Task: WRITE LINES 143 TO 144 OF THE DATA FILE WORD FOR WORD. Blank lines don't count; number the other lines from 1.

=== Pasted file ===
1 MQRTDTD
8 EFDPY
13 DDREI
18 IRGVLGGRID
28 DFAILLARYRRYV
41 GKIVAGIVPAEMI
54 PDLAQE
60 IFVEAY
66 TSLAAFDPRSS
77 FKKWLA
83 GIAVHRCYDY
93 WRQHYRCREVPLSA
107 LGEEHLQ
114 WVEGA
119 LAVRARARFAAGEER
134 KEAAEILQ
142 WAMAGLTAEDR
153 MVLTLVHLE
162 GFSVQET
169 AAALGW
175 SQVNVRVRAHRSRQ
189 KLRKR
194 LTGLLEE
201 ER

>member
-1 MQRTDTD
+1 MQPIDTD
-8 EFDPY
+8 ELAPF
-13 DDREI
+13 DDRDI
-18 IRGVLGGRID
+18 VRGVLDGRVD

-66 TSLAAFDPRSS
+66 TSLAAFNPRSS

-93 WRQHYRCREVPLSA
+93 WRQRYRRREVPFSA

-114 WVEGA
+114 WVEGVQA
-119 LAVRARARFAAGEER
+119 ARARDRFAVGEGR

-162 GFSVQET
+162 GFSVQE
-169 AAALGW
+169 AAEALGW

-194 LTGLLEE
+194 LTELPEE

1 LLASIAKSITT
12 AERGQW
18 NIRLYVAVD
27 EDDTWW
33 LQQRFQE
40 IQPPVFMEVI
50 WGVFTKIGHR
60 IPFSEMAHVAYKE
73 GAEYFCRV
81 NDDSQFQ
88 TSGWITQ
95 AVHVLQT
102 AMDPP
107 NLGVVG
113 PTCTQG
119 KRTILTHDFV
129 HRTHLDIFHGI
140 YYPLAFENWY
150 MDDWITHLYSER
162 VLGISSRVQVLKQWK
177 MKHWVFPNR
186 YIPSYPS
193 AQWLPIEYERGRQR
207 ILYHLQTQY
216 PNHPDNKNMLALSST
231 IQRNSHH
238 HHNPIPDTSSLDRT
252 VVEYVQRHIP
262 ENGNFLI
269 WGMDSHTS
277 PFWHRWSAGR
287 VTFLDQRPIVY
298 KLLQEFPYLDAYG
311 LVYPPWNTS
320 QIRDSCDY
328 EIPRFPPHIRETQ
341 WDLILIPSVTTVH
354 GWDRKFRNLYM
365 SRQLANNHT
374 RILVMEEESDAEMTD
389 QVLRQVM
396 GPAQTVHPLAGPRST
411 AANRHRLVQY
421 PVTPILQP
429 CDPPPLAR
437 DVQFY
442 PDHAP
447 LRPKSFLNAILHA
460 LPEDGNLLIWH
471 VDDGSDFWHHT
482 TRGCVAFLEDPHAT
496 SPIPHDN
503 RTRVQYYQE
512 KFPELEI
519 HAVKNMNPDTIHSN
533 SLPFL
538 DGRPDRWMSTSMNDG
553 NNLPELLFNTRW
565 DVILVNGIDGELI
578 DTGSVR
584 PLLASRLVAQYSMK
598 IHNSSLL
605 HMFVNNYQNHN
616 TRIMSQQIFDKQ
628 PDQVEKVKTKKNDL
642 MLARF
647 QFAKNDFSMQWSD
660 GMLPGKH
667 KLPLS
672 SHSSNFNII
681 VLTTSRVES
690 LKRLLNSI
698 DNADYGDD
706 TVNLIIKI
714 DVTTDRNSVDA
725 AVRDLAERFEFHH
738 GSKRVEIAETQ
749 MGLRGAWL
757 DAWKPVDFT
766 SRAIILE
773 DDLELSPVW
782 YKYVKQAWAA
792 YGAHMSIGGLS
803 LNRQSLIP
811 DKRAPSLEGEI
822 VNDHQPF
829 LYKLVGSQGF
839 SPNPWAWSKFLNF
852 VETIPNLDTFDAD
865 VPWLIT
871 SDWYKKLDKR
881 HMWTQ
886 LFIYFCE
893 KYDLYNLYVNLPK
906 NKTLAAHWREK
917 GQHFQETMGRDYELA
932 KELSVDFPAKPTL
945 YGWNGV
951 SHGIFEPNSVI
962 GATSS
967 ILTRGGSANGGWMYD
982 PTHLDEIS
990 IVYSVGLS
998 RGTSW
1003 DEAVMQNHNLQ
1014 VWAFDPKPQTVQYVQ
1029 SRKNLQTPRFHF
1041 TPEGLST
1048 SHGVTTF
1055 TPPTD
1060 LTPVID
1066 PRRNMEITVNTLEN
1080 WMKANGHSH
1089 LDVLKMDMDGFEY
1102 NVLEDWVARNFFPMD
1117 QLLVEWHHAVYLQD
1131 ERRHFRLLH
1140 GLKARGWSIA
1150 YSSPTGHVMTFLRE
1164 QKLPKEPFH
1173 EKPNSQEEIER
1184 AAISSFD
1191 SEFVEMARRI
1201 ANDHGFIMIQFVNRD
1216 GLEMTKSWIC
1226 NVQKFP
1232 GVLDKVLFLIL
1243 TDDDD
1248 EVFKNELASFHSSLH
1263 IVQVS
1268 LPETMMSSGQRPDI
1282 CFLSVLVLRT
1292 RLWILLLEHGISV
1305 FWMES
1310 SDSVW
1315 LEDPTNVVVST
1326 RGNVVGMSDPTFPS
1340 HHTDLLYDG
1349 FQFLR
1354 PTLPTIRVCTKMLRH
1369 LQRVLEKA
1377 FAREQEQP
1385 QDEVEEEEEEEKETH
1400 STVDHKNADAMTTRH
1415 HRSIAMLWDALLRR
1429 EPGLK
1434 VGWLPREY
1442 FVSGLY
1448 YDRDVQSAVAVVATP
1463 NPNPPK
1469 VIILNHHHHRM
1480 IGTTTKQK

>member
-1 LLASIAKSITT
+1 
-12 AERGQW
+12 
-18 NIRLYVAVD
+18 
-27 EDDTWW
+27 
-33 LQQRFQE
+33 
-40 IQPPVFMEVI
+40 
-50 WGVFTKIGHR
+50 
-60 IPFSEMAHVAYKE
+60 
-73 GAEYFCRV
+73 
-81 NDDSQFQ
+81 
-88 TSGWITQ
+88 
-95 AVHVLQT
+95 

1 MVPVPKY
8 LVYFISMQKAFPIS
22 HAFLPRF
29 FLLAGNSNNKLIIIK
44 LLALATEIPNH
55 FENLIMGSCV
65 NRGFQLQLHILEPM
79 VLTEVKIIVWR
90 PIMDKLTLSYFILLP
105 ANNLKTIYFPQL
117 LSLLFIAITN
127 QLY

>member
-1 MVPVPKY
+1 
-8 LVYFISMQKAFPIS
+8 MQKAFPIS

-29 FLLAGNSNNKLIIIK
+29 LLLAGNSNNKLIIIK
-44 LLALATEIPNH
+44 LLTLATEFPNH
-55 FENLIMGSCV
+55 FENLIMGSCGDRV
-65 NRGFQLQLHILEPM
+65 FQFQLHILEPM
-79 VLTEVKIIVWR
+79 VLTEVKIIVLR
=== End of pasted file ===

917 GQHFQETMGRDYELA
932 KELSVDFPAKPTL